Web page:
1. This is a great comparison because, in some ways, "selfies" and self-portraits share many qualities -- yet at the same time the form is so strikingly different. What I mean to say here is that, yes, the self-portrait (like the selfie) is an interpretation of one's own identity, and at times an assertion of status or position in an historical or cultural moment.

    But whereas self-portraits generally are calculated, planned, and painstakingly created, selfies are captured -- and shared -- all in the span of a brief moment. This may be an obvious point, but it leads to some very strange manifestations of the selfie (such as the very unfortunate "funeral selfie") or consequences that the person taking the selfie maybe didn't have the time or wherewithal to consider.

    To me, there's also an element of sadness to the selfie. Whereas I see a self-portrait as very deliberate statement of self-identity, the selfie implies that the subject just has no one else there to take his or her picture. I want to ask the subjects of these selfies, why are you at a party alone? Why are you hanging out in the bathroom taking pictures of yourself instead of mourning your deceased relative? And why do you need to prove that this moment happened by sharing it on your social media networks? (Can you tell that I generally don't like the idea of selfies?)

    ReplyDelete
  2. Thanks for sharing your thoughts Katherine. I am 100% there with you. I have never really been a fan of the selfie, which is why I brought this up. In trying to take more of a neutral stance on it in this post, I perhaps failed to mention how I feel saddened by the evolution. It was once such a noble activity but the selfie has in many ways devalued it. On the other hand, the portrayal of the self has become more democratized as only middle and upper classes had the ability to commission portraits of themselves. It certainly is a very heated subject! Thanks for your input. ;-)

    ReplyDelete
  3. Great post Jaime! Yes, I certainly am intrigued by the "Selfie" evolution as well. However, I can't say I am too active in contributing to this new wave of "capturing the moment." This is for a few reasons, the first being the fact that I am just not a picture-taker as it is. The second, I would just feel strange about constantly taking my own photo, especially in public where people in this day and age are definitely aware of what you're doing. I suppose that perhaps relates a little to what Katherine was saying, about an element of sadness found in the Selfie. It is no secret when a photo album of one of your Facebook friends appears, entirely devoted to their bathroom mirror photoshoot, that that individual has just spent the better part of a Friday night compiling these images. By themselves. I find that strange. Does that person taking the photos not realize how obvious it is that they have spent this much time and effort constructing their identity in this photoshoot...and for what...a facebook profile picture? Perhaps they want to demonstrate this fact? I'm just not sure. I suppose that's where I find some sadness...instead of doing a solo photo shoot in front of your mirror...perhaps go out and interact with someone? Make a memory?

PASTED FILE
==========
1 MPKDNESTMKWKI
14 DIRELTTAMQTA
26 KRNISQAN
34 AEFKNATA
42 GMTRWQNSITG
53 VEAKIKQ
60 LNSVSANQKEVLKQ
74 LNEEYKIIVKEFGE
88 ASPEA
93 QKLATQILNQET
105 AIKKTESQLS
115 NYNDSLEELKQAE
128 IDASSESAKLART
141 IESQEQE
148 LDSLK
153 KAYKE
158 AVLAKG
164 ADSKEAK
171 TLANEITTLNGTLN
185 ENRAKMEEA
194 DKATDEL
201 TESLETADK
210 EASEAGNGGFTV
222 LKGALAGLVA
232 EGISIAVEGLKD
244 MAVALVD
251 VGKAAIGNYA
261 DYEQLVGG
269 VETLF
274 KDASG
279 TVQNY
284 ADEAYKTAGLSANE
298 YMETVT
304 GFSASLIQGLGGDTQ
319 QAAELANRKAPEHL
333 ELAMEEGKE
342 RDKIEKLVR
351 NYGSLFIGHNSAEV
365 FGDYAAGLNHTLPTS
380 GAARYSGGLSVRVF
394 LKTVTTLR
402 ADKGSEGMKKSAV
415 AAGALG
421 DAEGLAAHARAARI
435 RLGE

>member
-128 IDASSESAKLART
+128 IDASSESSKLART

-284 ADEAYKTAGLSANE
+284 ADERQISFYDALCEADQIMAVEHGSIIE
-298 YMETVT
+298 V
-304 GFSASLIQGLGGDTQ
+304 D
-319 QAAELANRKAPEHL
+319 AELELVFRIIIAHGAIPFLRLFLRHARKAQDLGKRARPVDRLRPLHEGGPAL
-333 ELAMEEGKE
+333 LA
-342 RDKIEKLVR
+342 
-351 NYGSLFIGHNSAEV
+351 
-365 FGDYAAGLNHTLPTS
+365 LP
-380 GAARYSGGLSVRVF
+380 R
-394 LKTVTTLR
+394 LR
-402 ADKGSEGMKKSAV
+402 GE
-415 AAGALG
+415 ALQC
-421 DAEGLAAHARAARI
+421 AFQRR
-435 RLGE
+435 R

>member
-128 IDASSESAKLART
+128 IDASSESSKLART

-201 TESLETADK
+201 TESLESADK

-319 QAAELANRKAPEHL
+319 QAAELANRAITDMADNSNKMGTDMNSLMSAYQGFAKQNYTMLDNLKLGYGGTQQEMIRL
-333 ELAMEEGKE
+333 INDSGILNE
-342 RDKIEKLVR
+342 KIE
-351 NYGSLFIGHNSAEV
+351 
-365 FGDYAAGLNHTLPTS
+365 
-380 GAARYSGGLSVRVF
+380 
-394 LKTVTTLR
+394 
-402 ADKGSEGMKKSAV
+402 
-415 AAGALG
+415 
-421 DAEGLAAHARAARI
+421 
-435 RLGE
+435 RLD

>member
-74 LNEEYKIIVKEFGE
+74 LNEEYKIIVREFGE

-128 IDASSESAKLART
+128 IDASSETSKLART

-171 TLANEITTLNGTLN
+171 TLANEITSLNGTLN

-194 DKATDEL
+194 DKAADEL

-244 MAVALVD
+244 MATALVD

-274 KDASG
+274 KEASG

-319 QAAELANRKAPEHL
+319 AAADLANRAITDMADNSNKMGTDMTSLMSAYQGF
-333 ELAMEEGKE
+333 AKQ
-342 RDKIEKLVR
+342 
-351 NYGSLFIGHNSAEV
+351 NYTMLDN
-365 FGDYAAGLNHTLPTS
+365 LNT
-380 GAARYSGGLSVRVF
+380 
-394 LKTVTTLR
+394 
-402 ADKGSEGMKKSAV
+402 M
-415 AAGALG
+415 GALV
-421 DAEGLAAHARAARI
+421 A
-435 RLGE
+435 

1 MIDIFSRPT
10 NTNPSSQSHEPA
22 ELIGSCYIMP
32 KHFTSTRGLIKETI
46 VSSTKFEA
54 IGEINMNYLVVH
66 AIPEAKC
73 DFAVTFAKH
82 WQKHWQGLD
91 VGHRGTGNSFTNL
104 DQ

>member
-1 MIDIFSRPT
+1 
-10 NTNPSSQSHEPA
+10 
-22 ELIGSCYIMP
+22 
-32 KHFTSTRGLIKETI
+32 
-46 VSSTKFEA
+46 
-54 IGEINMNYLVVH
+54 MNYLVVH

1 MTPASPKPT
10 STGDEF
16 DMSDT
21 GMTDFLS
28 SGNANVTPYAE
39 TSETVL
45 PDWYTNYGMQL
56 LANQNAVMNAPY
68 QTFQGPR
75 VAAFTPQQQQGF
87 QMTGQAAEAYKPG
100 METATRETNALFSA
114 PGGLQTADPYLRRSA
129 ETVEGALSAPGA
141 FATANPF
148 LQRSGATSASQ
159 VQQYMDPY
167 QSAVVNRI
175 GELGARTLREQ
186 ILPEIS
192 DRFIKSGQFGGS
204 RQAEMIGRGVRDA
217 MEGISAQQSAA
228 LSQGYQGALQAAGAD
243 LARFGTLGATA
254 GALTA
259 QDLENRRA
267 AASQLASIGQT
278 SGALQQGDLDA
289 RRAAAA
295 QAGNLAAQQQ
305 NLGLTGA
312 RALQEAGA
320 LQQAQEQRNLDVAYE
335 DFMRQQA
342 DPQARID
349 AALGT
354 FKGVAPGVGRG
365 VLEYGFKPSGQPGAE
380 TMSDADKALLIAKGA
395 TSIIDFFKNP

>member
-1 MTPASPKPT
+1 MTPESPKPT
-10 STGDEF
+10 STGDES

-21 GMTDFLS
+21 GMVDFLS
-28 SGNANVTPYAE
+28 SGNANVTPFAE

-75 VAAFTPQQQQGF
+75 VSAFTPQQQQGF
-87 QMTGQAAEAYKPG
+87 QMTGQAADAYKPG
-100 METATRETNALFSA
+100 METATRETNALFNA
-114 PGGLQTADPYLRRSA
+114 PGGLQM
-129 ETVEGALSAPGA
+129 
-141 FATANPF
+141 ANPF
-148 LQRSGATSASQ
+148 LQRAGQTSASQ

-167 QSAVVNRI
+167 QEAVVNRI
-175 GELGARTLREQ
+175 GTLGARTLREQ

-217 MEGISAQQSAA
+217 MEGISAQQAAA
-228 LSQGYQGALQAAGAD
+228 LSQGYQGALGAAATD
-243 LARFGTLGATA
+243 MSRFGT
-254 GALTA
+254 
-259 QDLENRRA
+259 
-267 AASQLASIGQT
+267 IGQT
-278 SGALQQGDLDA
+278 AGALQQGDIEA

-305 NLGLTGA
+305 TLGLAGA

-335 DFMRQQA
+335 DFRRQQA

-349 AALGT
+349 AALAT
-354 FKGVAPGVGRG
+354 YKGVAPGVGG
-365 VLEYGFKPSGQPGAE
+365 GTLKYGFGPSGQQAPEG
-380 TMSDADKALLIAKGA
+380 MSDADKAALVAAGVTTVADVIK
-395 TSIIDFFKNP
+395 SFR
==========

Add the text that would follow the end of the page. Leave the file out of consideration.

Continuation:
On the other hand, I can understand the allure of capturing a fleeting, candid moment, especially if your participating in something particularly exciting or significant. Or if you want to capture a moment you shared with a particular person. The daily photographic updates on your meal choices, however, (tantilizing though they may look) I find a bit odd. I suppose that is just the nature of the times we live...people started out becoming fascinated by celebrities day-to-day lives...and now we are fascinated by each other's day-to-day lives, whether we know the people or not. Perhaps this is just our 21st century human nature...we can't help but want to peek inside the lives of others (rich, poor, famous, infamous, etc.) and inevitably compare our own life to those individuals. I suppose it is kind of like some sort of ongoing self evaluation/self-identity evaluation?

    Anyway, I think I have rambled enough...Way to get one thinking :)

    ReplyDelete
  4. What a great discussion! What I find intriguing about the selfie is the way in which is kind of appeared in the contemporary popular imaginary all of a sudden (almost overnight). It seems like one day, the selfie became a way to reflect on ourselves but at the same time it was framed as being totally disconnected from a history of using different lenses to observe ourselves and our daily rituals (yes, especially food :). The selfie is a very interesting method of communication as it is a selfish endeavor (being about the self) but at the same time fits within those framework you mentioned, Brittney, of a collective fascination with peeking into each other's lives.

    ReplyDelete